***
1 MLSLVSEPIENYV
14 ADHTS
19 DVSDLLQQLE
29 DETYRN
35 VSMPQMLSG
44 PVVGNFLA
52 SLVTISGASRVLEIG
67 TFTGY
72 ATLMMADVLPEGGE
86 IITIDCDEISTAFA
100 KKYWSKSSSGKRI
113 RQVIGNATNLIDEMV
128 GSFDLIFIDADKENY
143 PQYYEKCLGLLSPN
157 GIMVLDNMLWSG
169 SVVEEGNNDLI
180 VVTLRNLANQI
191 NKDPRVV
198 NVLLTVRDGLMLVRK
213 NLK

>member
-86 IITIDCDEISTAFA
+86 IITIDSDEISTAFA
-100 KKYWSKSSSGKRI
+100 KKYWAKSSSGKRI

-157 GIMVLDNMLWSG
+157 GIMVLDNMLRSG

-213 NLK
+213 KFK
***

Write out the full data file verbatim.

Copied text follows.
1 MLSLVSEPIENYV
14 ADHTS
19 DVSDLLQQLE
29 DETYRN
35 VSMPQMLSG
44 PVVGNFLA
52 SLVTISGASRVLEIG
67 TFTGY
72 ATLMMADVLPEGGE
86 IITIDCDEISTAFA
100 KKYWSKSSSGKRI
113 RQVIGNATNLIDEMV
128 GSFDLIFIDADKENY
143 PQYYEKCLGLLSPN
157 GIMVLDNMLWSG
169 SVVEEGNNDLI
180 VVTLRNLANQI
191 NKDPRVV
198 NVLLTVRDGLMLVRK
213 NLK

>member
-86 IITIDCDEISTAFA
+86 IITIDSDEISTAFA
-100 KKYWSKSSSGKRI
+100 KKYWAKSSSGKRI

-157 GIMVLDNMLWSG
+157 GIMVLDNMLRSG

-213 NLK
+213 KFK